A working example of your suggestion regarding Task Groups and Task Types would behelpful because I am not sure what the following actually means:
    “The first is to create AceProject “Task Groups” ( or “Task Types”) in your project to represent your “main tasks” and then associate your subtasks in the proper AceProject “Task Group” . That would allow you to filter and view all subtasks of a given “main task” and only these tasks.”

    • Hello,

      Essentially, the use of Task Groups (for example) as the workaround means the following…

      • Your “main tasks” will be represented as AceProject “Task Groups”.
      • Your “subtasks” will be represented as AceProject “tasks” which you will associate to the proper Task Group.

      Hence, you will obtain the following hierarchy in a project…

      Task Group #1
      task 1A
      task 1B
      task 1C
      Task Group #2
      task 2A
      task 2B
      task 2C

      This is only a workaround but your request for a “real” support of subtasks is well noted.

      Michel Deslandes
      Sales, Customer Service and Technical Support
      Contact Us

  3. Using Subtasking numbers 2.1, 2.2, etc is effective. But you cna alos enter 2.01, 2.02, …then when you get to 2.10 you won’t conflict. Thus increasing the number of subtasks.

    However, if the numbering could include alpha-numeric options : 2.1, 2.1a, 2.1b… then the subtasking could be very effective and easier to delineate at a glance.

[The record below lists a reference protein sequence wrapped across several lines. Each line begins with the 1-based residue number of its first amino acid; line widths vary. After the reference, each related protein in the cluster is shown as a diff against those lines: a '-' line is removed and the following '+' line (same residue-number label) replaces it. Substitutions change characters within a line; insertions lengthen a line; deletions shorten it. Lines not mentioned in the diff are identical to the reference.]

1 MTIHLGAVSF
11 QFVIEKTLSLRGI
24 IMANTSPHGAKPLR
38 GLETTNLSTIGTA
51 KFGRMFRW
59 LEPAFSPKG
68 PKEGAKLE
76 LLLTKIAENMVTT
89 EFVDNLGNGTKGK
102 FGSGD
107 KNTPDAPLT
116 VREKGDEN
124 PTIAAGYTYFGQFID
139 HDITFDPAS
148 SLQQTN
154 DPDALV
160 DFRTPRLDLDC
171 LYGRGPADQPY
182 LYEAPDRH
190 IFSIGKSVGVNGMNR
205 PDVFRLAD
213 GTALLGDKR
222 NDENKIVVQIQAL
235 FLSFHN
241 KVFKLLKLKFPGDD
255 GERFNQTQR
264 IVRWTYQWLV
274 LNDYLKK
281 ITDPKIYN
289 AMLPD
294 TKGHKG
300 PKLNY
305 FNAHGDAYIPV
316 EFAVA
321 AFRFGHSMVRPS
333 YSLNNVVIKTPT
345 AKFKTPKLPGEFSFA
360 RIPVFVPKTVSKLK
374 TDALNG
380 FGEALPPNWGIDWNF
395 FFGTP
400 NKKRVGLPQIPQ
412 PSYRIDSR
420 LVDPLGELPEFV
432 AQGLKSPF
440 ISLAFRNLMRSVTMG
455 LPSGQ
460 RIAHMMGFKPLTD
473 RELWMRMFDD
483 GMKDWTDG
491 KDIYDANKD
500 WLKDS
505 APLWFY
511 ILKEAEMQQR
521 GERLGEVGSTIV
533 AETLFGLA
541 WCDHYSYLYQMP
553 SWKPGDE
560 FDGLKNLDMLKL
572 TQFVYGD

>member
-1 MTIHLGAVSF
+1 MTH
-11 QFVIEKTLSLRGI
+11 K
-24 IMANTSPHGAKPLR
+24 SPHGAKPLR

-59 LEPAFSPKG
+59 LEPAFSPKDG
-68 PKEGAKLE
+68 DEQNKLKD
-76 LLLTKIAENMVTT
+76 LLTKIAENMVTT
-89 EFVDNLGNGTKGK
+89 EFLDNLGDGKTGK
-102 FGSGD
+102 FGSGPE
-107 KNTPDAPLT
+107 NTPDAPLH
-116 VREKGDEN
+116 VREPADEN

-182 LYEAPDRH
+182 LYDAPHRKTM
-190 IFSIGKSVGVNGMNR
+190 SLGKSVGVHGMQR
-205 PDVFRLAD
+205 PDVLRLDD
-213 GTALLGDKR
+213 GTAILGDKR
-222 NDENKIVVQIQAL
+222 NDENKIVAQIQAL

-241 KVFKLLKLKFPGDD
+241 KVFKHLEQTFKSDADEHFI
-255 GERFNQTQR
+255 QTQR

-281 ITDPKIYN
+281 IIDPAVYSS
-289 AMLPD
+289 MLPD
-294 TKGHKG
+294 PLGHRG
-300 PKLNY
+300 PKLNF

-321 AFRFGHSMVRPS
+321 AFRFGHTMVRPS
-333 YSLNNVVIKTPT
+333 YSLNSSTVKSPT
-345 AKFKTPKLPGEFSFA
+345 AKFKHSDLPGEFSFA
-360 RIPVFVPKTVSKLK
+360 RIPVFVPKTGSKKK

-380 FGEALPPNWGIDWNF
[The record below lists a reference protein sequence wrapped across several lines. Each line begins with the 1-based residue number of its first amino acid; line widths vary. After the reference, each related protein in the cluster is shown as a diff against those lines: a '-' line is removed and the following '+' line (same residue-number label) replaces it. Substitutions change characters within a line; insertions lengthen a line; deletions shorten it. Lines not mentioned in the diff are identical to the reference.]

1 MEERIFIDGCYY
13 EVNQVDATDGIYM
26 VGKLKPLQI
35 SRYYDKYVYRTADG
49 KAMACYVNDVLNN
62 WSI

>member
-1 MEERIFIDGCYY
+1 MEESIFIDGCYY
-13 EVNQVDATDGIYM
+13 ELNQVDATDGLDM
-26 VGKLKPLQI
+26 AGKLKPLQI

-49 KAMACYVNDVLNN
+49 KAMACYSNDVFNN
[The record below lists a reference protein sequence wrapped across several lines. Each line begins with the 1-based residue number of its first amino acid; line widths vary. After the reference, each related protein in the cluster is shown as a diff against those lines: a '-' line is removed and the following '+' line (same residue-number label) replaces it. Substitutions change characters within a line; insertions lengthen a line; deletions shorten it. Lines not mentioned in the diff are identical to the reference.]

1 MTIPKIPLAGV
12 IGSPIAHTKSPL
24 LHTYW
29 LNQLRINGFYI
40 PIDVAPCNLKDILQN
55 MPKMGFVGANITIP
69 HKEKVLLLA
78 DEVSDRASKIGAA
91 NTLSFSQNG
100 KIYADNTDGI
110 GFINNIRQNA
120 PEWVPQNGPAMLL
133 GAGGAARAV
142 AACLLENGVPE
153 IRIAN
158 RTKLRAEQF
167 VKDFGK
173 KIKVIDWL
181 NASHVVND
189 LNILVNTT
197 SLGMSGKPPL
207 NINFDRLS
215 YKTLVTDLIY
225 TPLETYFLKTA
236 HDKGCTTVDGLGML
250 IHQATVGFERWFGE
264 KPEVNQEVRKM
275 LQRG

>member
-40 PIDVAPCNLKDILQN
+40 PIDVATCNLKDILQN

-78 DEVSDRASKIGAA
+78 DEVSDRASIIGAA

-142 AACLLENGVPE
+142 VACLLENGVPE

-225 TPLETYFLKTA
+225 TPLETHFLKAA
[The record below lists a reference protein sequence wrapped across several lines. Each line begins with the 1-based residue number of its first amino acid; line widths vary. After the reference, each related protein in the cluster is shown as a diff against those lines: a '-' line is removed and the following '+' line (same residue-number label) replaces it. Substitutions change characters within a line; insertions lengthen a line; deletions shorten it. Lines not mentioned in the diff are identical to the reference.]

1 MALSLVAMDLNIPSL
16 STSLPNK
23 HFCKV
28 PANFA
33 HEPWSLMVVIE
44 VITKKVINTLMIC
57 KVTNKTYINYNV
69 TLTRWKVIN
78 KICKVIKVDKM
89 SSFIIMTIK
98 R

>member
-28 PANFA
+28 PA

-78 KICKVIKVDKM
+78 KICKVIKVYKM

• Hello David,

      Thank you for your suggestions.

      You are absolutely correct in pointing out that people are better off numbering their “subtasks” two digits after the decimal rather than just one if more than 9 subtasks will be required.

      As for including non-numeric characters in the task number field, there are some technical issues that would need to be dealt with. For instance, would we need to abandon task number auto populating?

      Michel Deslandes
      Sales, Customer Service and Technical Support
      Contact Us

      • Hello Michel –

        Thanks for your response. In answering your question: “would we need to abandon task number auto populating?”

        My thought is no. Since the autopopulating systems automatically truncates anything past the decimal; that is, a task defined as 3.2 or 3.6 would automatically signal a new task number as 4. A similar method would be used for alphanumeric. Anything after the decimal is truncated and the next task is assigned as x + 1.

        This would allow the user to define the number sets as he/she requires until the next set of subtasks (x+1) would be needed. So I could define a task as 3.2-A, 3.2-B, etc. When I add a new task the autopopulated ID number would be 4.

        dave.

        • Hello David,

          Thank you for doing all the analysis for us. Now, I just need to send that over to our developers.

          But seriously, I have added an enhancement request with all this information on your behalf.

          Michel Deslandes Sales, Customer Service and Technical Support Contact Us